Robert Sarver has taken a lot of flack over the years for being cheap. Selling draft picks, the botched Joe Johnson contract, cheap rosters, and forcing Kerr to trade Kurt Thomas in return for the honor of giving the Sonics two first round draft picks.
Not all of that criticism is fair, some is.
- I put a lot of the blame for those draft picks at D'Antoni's feet for his clearly stated desire not to develop rookies.
- Sarver himself admitted that he screwed up on the Joe Johnson deal and I was willing to forgive that rookie owner mistake.
- Paying a combined $16m in salary and luxury tax for Kurt Thomas to play 20 minutes a game in Mike D's system -- I'm not down with that either.
- And the Suns, contrary to the cheap reputation, paid the luxury tax for the last three seasons, unlike the majority of the league.
- And the bottom line, the Suns quickly turned things around and returned to the Western Conference Finals, earning back the trust of the fans and earning an extra $10m in playoff revenue for the team.
Now Kerr is gone and we are getting mixed messages why.
The highly reliable Johnny Ludden and Adrian Wojnarowski from Yahoo! Sports say that Kerr was asked to take a 10% pay cut, "as is being asked of other Suns staffers whose contracts are up at the end of the month" (via Coro blog).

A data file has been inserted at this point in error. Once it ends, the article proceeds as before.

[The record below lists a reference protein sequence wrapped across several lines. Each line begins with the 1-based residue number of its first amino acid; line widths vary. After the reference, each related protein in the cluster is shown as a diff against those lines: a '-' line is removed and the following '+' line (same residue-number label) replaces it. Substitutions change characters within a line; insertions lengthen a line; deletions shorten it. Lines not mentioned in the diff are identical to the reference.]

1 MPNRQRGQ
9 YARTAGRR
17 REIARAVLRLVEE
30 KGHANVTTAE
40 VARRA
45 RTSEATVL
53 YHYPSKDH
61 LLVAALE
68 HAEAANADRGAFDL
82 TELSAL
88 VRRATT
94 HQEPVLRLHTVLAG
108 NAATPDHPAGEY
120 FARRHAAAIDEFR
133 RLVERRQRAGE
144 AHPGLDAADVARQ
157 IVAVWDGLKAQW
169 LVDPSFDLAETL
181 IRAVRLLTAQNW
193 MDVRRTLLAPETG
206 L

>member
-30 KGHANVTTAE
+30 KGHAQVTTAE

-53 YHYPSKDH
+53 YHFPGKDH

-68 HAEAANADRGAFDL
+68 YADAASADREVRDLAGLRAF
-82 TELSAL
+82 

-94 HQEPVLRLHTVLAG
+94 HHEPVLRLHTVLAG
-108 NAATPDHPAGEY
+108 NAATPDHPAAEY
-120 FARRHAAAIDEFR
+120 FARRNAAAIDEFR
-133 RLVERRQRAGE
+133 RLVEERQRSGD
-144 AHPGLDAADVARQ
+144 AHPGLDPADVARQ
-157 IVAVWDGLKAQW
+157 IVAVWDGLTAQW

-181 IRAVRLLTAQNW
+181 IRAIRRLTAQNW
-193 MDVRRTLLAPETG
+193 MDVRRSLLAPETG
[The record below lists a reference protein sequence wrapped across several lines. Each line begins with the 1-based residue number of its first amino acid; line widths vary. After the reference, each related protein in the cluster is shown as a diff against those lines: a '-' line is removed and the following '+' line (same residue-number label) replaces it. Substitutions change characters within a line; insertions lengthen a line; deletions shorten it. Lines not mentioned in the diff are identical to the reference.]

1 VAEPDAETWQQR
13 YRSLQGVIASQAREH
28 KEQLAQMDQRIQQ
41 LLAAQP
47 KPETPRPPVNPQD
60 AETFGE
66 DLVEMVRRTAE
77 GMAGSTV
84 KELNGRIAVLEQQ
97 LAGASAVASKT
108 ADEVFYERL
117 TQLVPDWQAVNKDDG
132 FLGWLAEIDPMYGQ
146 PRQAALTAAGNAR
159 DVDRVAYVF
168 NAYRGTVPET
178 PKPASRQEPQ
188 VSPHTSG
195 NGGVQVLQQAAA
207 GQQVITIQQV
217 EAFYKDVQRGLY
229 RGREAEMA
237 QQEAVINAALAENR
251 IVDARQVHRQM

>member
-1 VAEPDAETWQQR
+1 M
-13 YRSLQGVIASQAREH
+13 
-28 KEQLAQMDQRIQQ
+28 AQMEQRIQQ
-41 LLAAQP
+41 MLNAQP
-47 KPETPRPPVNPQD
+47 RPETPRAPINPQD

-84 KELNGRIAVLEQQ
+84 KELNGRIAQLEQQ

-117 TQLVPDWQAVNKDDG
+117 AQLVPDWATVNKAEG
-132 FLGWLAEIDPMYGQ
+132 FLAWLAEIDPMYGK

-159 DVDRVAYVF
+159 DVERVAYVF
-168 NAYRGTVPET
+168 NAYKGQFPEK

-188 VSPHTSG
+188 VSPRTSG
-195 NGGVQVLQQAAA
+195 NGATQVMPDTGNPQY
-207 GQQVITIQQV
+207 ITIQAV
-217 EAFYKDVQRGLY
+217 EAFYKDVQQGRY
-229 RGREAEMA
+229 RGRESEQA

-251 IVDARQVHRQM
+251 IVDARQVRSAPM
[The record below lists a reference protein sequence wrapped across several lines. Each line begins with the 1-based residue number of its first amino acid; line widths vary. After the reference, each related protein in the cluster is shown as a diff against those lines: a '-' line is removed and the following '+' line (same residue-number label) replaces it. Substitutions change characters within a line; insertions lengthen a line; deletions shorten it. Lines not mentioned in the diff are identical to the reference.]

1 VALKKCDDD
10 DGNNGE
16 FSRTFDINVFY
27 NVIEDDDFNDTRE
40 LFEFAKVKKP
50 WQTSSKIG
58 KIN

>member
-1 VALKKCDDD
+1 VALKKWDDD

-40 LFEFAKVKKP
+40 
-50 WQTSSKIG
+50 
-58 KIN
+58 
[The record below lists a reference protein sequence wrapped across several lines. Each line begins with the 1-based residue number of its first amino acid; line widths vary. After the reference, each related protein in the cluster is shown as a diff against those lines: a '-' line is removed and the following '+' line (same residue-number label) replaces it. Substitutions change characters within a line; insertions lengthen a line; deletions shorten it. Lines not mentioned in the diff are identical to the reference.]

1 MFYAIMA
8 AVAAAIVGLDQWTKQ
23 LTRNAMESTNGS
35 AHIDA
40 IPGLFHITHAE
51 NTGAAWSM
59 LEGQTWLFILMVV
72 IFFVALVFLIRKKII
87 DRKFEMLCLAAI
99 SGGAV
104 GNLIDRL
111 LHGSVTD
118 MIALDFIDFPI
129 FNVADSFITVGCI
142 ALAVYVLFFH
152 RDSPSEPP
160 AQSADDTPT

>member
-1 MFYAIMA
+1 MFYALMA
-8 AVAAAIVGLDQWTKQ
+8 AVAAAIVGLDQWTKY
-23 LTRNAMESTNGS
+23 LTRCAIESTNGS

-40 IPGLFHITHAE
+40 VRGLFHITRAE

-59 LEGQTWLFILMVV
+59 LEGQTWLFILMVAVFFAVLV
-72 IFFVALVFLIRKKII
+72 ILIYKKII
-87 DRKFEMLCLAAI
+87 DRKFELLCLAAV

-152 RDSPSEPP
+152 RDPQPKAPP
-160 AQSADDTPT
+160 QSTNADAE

Sarver, largely through his relationship with the Suns flagship radio station, is saying that Kerr was not asked to take a pay cut at all and Kerr denied his departure was in any way related to his contract negotiations.
The bottom line, with the history and reputation that hangs over this organization (some fair, some not): it is up to Sarver to prove that he's committed to winning and willing to pay for it.
The bar isn't Mark Cuban high, but if in fact Kerr was allowed to leave over a contract dispute, the repercussions will be felt for a long time in Phoenix and they start with Amare.
Whether giving Amare a max deal is the right thing to do or not, there's no way it will be seen outside the lens of this latest move. Sarver has backed his reputation in a corner and the only way out is to pay Amare. Unfortunately, giving Amare a 6-year deal worth approximately $125m might be the easy short-term answer that haunts the organization down the road if Amare doesn't deliver.
A real pickle.
One thing Sarver can do and fast is tear up Coach Gentry's contract, which paid him less than almost any other coach in the NBA. Gentry's earned the right to be paid at least near the league average and should be given a three year deal (his current deal has two years remaining).
Moving fast on a new contract for Alvin would go a long way towards demonstrating Sarver's commitment to paying for performance instead of cutting for savings.